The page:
Least Surprising Study Ever Suggests That Sleep Is Good For Your Skin

When I don’t sleep, my undereye circles turn a bright and stylish shade of purple. My face will swell, adding some much-needed volume to my lips. My eyes look even droopier the beauty-icon Marilyn Monroe. My skin dulls, providing that much-coveted “matte” look. Finally, my blemishes will increase, which… uh… builds character?

Despite these clear cosmetic improvements, a new study has come out that suggests that sleep deprivation may not be the key to beauty!

Pretending to sleep.

Research physicians at the University Hospitals Case Medical Center in Cleavland, Ohio led by dermatologist Elma Baron, MD, conducted the study. Baron notes, “Insufficient sleep has become a worldwide epidemic. While chronic sleep
deprivation has been linked to medical problems such as obesity,
diabetes, cancer and immune deficiency, its effects on skin function
have previously been unknown.”

Researchers recruited sixty pre-menopausal women. Using the Pittsburgh Sleep Quality Index (which you can find online here, scoring can be found here) and a sleep log, participants were evaluated for the quality of their sleep. The women also had their skin assessed using visual cues, UV light exposure, and skin barrier disruption.

Women with poor sleep quality were more likely than good sleepers to have fine lines, hyper- and hypopigmentation, and a reduction in skin elasticity. (They were not more likely to have deep wrinkles or other sunburn-related damage). They also took longer than good sleepers (over 72 hours) to recover from UV-light-precipitated inflammation.

Women who slept better also rated themselves as more attractive.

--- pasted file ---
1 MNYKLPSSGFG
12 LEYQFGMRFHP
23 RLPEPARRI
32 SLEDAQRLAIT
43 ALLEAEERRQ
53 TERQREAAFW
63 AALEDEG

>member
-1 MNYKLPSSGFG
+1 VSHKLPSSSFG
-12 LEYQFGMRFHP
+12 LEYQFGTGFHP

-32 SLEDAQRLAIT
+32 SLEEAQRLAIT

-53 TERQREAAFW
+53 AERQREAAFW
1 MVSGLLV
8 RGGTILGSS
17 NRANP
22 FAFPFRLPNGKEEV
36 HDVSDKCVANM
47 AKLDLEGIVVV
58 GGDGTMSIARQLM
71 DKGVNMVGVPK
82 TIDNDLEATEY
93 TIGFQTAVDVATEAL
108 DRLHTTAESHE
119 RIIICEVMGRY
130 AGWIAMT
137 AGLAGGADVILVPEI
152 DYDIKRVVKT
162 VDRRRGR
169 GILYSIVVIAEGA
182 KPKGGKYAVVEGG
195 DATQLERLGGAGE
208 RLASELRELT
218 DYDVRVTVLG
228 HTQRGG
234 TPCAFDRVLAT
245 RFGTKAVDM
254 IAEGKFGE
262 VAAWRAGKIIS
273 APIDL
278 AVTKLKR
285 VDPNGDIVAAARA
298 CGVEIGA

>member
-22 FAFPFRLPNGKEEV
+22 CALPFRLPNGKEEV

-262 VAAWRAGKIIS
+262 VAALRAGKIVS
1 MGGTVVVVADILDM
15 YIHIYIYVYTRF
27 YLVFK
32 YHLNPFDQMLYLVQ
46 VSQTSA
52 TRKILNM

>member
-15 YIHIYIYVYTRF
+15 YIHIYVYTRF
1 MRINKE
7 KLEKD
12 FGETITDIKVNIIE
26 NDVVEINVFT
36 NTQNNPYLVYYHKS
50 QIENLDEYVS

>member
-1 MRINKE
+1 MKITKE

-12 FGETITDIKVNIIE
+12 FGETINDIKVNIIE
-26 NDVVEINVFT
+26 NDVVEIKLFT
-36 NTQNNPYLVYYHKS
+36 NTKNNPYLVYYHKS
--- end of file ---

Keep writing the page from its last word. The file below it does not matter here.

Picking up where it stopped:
Obviously, this study is correlational, meaning that we cannot infer causation (regardless of Dr. Daniel Yarosh’s claim that “poor sleep quality can accelerate signs of skin aging”— this study does not show that!). Women were not randomly assigned to have shitty sleeping habits. It is perfectly likely that a third variable could explain the relationship between sleep and loveliness. For example, socioeconomic status  (SES) might be a plausible explanation. Low-SES women may be constantly stressed, getting bad sleep, getting bad nutrition, and finding themselves unable to take care of their skin as thoroughly as their high-SES peers. That being said, this study is still a good first step towards examining the relationship between sleep and skin.

Also worth noting: the study was commissioned by Estée Lauder. Since they don’t sell beds, though, this doesn’t horrify my inner skeptic too much! Caveats aside, I won’t be skipping my beauty rest (but that may be because sleep is one of the best things ever).


1. Oh hellocampcomfort.com, you never fail to crack me up. I love your blog.

2. Thank you kindly!

3. I wish I could find the actual report, instead of just reports of the report, so I could send it to my PI as an excuse next time I’m late!

4. It was presented at conference, so there is no academic paper to cite!